Kogi: Legal experts criticise 12-year sentence on killer of PDP women leader— 3mins read
...Lawyer says judge acted in line with Nigerian law
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LEGAL experts have criticised the decision of Kogi State High Court to sentence Ocholi Edicha to 12 years in prison for his involvement in the killing of Salome Acheju Abuh, an opposition party’s women leader during the 2019 gubernatorial election in the state.
A former councillor and women leader of the People’s Democratic Party (PDP), Abuh was set ablaze by hoodlums on November 18 in her house at Ochadamu in Kogi State.
State commissioner of police Akeem Busari, while parading the suspects in Lokoja, had said that they were arrested on November 22 in collaboration with local vigilantes.
According to him, the suspects involved in the murder were Ocholi Edicha, Adamu Haruna, Onu Egbunu, Musa Alidu, Attai Haruna Egwu and Attah Ejeh.
Busari further named Ocholi Edicha as the leader of the gang that allegedly set Abuh ablaze in her house during the Kogi State gubernatorial election, stating that they would be charged to court.
More than a year after the trial, Edicha was found guilty by the court and consequently sentenced to 12 years’ imprisonment for ‘culpable homicide’ by Justice Fola Ajayi of High Court 1 sitting in Idah on Tuesday.
He was found guilty on four-count charge bordering on criminal conspiracy, armed robbery, mischief by fire and culpable homicide.
However, some legal experts have disputed the sentence, arguing that the punishment should have been more for a capital offence.
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A retired Nigerian police officer Atinuke Oluseye, who served as a prosecutor in Lagos State, told The ICIR that 12 years’ imprisonment for a homicide case was ‘unheard of.’
Oluseye argued that homicide was a capital offence and should be accompanied with capital punishment.
“Although the punishment can vary, I think the minimum sentence the suspect should get is maybe life imprisonment, most especially if the suspect is very involved in the case,” Oluseye said.
However, she noted that sometimes, it would depend on the advice of the Directorate of Police Prosecution (DPP) in the state, arguing that police prosecutors often worked on the advice given by the DPP over such a matter.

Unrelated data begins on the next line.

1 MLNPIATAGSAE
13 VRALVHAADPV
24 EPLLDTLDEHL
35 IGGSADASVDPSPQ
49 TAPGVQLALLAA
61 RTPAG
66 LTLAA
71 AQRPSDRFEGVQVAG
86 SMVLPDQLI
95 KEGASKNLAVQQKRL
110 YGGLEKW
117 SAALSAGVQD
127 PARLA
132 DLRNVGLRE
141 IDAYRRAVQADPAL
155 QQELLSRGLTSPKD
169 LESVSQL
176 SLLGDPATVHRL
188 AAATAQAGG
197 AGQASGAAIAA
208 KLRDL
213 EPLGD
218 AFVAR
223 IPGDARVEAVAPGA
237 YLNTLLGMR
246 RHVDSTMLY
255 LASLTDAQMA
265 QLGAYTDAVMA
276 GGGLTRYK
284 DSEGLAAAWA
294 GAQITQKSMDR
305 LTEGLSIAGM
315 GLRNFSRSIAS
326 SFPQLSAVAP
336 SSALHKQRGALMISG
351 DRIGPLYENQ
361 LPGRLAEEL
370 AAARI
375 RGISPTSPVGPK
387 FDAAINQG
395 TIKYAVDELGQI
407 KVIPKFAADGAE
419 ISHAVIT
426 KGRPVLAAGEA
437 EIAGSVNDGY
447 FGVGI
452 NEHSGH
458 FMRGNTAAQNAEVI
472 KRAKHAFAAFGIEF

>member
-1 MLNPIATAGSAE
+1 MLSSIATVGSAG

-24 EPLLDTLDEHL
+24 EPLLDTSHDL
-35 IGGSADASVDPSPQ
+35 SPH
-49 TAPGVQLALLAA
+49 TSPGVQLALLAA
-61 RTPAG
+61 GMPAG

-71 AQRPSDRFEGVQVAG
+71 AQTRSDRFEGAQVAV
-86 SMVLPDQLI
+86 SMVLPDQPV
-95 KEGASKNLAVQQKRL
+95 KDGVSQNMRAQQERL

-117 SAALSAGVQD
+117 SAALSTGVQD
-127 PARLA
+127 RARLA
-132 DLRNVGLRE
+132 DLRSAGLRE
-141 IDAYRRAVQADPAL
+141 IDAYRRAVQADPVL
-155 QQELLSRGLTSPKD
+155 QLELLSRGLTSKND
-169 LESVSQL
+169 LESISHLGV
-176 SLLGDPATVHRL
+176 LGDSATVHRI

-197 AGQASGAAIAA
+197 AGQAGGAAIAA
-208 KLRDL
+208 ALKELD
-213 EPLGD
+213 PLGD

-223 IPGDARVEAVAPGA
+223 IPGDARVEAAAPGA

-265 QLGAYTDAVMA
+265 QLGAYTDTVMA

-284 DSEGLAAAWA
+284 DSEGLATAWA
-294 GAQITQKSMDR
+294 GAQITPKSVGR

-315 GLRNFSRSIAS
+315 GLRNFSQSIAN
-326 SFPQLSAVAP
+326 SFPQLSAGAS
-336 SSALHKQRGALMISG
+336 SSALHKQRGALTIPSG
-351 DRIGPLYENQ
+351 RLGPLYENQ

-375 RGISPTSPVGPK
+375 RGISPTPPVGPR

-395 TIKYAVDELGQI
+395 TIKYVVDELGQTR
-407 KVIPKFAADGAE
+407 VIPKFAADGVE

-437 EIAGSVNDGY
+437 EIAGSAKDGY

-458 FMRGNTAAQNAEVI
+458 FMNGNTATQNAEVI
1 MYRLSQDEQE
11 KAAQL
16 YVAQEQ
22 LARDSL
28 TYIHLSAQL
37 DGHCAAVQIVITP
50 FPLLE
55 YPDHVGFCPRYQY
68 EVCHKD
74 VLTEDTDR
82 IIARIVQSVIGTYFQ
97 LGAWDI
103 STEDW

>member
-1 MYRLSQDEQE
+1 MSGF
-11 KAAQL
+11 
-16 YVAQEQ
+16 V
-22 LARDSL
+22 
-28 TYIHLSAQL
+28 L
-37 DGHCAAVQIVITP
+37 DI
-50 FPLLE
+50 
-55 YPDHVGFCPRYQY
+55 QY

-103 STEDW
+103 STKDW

Secretary of the Nigeria Bar Association (NBA) Delta State chapter Collins Osagu told The ICIR in a telephone interview that according to law, the judge did not properly use his discretion in delivering the judgement.
Osagu said the punishment for such crimes must be serious and be able to dissuade intending perpetrators. He added that judgements like that could foster such a crime in the society.
“It is a very small punishment because, some people can go ahead with such crimes and damn the consequences. They could feel that the best they would get is 14 or 12 years and do what they want to do.
“The essence of punishment is to deter people. If punishments are given and it is not enough to deter people from crime, then the purpose of justice is defeated,” Osagu said.
He stated that in crimes bordering on homicide, the judge would usually take note of the degree of involvement of the person (s) in committing the crime.
He added that if the person or persons were very involved in the crime, then it should be capital punishment.
Judge acted in line with Nigerian law
However, Olayinka Olaore, a lawyer with Gamzaki Law Chamber in Abuja, said the judge acted in the purview of power granted to him by the Nigerian law.
She said the punishment for a crime lay in the discretion of the sitting judge on the case, with the guidance of the law in operation in the society.
Olaore argued that if such judgements were given, the judge could have his/her reasons and in the case in contention, justice had been served. She further argued that justice was always in three ways: for the court, the defendants and the appellants.
“I think 12 years is enough and it is also in the discretion of the court. The judge holds the liberty to give a lesser punishment depending on the circumstances but he cannot give a higher punishment more than the law permits,” Olaore noted.
The ICIR findings show that according to the Nigerian Penal Code, anyone found guilty of homicide is to be punished by death.
Section 221 of the Penal Code states that “except in the circumstances mentioned in Section 222 of this Penal Code, culpable homicide shall be punished with death- (a) if the act by which the death is caused is done with the intention of causing death; or (b) if the doer of the act knew or had reason to know that death would be the probable and not only a likely consequence of the act or of any bodily injury which the act was intended to cause.”